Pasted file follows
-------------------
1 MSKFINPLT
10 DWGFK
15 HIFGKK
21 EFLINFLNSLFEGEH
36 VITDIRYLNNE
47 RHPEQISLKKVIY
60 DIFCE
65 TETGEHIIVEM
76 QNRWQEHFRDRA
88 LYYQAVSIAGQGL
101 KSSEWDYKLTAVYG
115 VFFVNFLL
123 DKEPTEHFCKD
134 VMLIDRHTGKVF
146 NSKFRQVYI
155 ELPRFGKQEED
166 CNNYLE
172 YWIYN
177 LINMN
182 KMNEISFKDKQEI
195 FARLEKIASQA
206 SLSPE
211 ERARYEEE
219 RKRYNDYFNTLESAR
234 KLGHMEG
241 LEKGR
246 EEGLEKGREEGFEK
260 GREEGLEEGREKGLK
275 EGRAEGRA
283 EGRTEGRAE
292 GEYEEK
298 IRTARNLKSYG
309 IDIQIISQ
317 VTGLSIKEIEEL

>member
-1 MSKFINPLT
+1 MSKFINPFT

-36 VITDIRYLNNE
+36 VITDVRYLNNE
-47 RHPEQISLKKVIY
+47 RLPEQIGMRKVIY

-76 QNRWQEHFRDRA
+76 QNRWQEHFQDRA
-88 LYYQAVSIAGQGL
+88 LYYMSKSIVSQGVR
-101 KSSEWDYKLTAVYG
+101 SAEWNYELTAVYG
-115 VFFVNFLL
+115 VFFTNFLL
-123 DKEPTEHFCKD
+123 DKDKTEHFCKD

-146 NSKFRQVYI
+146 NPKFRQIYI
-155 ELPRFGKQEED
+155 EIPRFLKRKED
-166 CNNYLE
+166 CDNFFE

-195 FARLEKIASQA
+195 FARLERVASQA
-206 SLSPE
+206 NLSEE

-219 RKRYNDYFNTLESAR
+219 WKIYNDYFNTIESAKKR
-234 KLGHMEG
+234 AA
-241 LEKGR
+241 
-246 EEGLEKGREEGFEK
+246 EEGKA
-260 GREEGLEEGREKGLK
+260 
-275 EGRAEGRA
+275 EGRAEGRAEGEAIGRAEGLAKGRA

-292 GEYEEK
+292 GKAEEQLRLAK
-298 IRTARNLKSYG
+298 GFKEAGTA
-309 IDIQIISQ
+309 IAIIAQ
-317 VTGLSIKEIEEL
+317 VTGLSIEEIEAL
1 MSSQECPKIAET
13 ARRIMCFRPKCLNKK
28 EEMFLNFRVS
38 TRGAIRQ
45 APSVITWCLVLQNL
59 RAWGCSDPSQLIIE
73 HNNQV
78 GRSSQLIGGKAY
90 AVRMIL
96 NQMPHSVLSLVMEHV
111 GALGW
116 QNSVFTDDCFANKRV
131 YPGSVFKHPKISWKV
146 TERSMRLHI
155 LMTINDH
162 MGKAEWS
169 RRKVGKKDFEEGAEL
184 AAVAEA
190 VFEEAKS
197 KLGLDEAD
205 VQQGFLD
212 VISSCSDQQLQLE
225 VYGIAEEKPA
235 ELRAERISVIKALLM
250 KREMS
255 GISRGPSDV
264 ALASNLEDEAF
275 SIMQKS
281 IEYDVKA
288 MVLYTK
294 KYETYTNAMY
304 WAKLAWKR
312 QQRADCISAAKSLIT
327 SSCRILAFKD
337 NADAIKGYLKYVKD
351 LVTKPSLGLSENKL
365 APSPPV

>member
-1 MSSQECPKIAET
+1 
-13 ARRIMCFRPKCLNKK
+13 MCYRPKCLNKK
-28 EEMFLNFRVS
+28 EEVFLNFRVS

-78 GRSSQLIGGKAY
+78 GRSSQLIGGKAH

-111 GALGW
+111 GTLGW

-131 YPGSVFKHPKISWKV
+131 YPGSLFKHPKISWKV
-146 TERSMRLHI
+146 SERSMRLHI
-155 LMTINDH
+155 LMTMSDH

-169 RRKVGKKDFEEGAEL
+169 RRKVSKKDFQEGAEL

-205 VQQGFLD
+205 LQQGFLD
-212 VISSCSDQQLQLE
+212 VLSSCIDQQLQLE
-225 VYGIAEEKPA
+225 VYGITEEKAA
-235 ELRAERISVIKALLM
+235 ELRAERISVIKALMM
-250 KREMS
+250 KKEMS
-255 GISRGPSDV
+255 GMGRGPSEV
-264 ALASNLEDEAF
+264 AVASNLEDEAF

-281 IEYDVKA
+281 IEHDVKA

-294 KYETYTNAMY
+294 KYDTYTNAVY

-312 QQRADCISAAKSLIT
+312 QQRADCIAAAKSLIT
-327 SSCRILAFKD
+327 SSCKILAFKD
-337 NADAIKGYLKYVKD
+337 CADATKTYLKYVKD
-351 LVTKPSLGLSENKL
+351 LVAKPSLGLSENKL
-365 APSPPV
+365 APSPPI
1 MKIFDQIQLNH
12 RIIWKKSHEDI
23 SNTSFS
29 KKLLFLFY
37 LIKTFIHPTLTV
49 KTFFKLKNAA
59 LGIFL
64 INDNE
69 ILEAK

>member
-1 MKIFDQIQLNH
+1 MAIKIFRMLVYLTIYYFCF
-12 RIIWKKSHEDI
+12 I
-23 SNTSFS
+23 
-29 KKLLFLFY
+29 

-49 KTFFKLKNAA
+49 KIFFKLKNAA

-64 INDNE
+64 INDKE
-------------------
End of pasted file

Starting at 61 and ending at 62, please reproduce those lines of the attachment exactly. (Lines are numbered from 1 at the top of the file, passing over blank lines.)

+206 NLSEE

-219 RKRYNDYFNTLESAR